Well, I cannot think of a better way to celebrate sixstr stories 8th birthday than with my favorite (and probably the first) Psychedelic Rock song!

So… “Ladies and gentlemen, The Byrds.”

 

“Eight Miles High” by The Byrds was released as a single by Columbia Records on March 14, 1966. The song was written by Gene Clark, Jim (Roger) McGuinn and David Crosby.

The line-up of musicians on that recording was: Gene Clark, vocals; Jim (Roger) McGuinn, electric 12-string lead guitar and vocals; David Crosby, electric rhythm guitar and vocals; Chris Hillman, bass guitar and vocals; and Michael Clarke, drums.

“Eight Miles High” was included on The Byrds’ third album, Fifth Dimension, released by Columbia on July 18, 1966.

The album pictured above, The Byrds Greatest Hits, was my first Byrds album. It was released by Columbia on August 7, 1967. (Don’t you love David Crosby’s hat?)

Finally, to each and every one of you who visit, read, follow, listen to, like and/or comment on my random musings and enthusiasms here at sixstr stories, please accept my heartfelt thanks. I am sincerely grateful for all of your support; past, present and future.

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A Ballad Of The Blues & The Electric Guitar

Verse 1

I recently found a book at my local library: Talking Guitar: Conversations With Musicians Who Shaped Twentieth-Century American Music (2017) by Jas Obrecht.

The first chapter in this extraordinary collection of interviews is titled: “Guitarchaeology: Setting The Stage.” In the section of this chapter under the heading, “The Players Adapt,” Mr. Obrecht writes about the March 1, 1938 recording session during which George Barnes became the first person to play an electric guitar on a Blues record. Mr. Barnes was part of the 4-piece ensemble that backed up vocalist Big Bill Broonzy on that Tuesday in Chicago. The two songs the quintet recorded were “Sweetheart Land” and “It’s A Low Down Dirty Shame.” (See my “This Historic Day In Music” post of March 1, 2018 to listen to those fine performances.)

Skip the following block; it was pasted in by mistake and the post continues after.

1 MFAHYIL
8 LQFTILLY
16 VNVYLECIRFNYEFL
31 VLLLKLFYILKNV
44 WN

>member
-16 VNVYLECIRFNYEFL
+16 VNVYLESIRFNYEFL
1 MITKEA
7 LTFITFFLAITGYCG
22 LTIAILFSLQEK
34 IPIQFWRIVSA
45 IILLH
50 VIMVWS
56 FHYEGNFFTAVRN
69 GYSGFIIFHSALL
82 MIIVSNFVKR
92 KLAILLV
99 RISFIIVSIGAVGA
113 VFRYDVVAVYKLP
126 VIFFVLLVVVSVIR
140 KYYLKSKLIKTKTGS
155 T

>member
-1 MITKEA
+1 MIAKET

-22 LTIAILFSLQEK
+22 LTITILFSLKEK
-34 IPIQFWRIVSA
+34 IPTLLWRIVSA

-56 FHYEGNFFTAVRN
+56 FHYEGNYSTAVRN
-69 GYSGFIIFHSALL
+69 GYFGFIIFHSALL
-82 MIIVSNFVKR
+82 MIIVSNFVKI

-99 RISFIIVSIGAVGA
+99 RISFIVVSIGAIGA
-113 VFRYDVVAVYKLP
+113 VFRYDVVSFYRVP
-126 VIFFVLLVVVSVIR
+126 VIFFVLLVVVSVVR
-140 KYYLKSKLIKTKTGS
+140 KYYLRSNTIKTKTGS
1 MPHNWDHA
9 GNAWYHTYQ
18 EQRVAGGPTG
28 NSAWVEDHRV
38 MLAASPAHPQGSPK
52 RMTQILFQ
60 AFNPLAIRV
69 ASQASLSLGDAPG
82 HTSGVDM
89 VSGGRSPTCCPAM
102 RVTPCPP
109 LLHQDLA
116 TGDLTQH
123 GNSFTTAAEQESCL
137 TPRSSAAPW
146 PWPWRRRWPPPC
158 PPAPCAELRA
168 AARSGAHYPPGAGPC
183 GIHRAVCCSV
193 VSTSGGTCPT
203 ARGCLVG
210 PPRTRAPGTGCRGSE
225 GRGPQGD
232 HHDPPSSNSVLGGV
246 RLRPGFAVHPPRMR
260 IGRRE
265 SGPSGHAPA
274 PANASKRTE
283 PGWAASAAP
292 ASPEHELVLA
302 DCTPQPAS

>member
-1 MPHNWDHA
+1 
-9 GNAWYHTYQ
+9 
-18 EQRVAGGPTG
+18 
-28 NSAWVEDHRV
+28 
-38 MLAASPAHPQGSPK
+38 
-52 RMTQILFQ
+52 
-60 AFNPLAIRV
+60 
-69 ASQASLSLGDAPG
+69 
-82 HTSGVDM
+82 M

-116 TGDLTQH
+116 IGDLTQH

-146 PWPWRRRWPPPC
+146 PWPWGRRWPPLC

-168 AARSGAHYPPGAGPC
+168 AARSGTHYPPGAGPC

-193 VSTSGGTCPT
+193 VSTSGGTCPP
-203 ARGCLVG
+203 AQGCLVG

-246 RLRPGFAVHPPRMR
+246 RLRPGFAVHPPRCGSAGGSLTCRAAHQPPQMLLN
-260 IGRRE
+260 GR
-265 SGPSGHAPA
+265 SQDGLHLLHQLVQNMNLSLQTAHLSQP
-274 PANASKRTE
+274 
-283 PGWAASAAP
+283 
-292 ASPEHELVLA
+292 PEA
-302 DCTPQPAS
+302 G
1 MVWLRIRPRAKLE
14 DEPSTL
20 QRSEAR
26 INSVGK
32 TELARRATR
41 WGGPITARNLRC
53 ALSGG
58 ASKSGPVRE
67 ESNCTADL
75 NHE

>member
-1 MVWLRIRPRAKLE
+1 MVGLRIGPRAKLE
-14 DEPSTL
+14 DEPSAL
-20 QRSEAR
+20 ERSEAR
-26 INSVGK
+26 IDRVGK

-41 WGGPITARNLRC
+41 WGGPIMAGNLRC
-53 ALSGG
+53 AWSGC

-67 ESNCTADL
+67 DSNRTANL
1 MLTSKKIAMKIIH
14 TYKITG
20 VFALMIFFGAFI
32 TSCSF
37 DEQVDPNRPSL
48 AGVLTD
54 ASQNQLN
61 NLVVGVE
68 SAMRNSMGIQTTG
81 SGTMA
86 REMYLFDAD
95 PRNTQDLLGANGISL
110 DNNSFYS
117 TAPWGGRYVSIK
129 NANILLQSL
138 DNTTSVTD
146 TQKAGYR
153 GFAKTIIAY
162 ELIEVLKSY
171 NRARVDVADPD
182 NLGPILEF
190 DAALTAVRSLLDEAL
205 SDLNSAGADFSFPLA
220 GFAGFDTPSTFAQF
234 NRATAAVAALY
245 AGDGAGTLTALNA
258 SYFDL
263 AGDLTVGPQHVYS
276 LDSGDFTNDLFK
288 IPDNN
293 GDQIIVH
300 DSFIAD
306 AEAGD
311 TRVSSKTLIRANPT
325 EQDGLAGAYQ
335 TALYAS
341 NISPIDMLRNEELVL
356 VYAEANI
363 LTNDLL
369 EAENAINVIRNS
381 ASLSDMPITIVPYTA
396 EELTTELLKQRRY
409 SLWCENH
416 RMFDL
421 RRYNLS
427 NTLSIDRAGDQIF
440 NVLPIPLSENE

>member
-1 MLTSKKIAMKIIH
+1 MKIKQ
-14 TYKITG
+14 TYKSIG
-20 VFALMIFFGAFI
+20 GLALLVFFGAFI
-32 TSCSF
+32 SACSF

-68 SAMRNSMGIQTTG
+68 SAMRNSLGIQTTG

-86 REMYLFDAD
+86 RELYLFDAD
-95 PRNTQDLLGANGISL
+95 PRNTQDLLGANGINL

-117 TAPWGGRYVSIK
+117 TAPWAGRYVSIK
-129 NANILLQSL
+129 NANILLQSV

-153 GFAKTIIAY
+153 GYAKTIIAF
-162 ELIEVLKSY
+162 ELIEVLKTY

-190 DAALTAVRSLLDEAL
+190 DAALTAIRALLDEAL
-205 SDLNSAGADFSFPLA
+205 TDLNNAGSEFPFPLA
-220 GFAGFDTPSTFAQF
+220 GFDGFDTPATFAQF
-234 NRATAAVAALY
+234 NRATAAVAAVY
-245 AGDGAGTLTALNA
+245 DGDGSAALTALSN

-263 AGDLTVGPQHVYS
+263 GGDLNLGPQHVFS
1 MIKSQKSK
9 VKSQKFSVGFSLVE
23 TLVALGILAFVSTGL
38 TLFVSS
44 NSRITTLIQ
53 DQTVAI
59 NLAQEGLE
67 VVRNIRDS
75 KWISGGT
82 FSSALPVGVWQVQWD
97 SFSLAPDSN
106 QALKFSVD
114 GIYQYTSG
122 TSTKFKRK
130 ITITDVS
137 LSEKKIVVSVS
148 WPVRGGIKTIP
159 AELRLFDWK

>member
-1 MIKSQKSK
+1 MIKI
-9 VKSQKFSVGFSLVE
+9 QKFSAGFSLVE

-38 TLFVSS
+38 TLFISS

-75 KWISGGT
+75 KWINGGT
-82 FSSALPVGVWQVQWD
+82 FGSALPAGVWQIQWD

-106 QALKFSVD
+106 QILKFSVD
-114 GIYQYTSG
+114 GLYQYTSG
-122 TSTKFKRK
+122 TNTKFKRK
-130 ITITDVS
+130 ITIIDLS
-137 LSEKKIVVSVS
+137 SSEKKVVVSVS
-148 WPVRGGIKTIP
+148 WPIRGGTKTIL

Then Mr. Obrecht writes: “Immediately afterward, he (George Barnes) accompanied Curtis Jones singing the same two songs.”

Verse 2

Earlier in the chapter there had been a footnote (#38) referencing an article from the April, 1995 issue of Guitar Player magazine.

The article was “Birth of the Blast: The First Electric Guitars on Record” by Dick Spottswood. In this detailed and fascinating article, Mr. Spottswood also wrote of the March 1, 1938 session stating that: “Each singer (Broonzy and Jones) recorded separate versions of ‘Sweetheart Land’ and ‘It’s A Low Down Dirty Shame,’ with Barnes credited as Hobson (Hot Box) Johnson on the Jones versions.”

Verse 3

Sure enough, in Blues & Gospel Records 1890-1943 (4th edition) by Dixon, Godrich & Rye, Blues musician Curtis Jones recorded “It’s A Low Down Dirty Shame” and “Sweetheart Land” on March 1, 1938. Mr. Jones sang and played piano. He was accompanied by George Gant on alto saxophone, Hobson “Hot Box” Johnson on electric guitar and an unknown string bassist.

“It’s A Low Down Dirty Shame” b/w “Little Jivin’ Woman” by Curtis Jones was issued later that year on Vocalion Records, #04027. Mr. Jones’ recording of “Sweetheart Land” was never released.

Give a listen to Curtis Jones.

 

That was, of course, electric guitarist Hobson “Hot Box” Johnson/George Barnes doing a very fine job on the opening solo of that track.

Interesting to note that the opening solo on the Big Bill Broonzy recording of “It’s A Low Down Dirty Shame” was given to the tenor saxophonist. The man cutting loose on that solo was named Bill with the last name of either Osborn, Austin or Owsley, depending on the source.

Verse 4

Curtis Jones – born on August 8, 1906, in Naples, Texas – was a Blues singer, pianist, occasional guitarist and songwriter.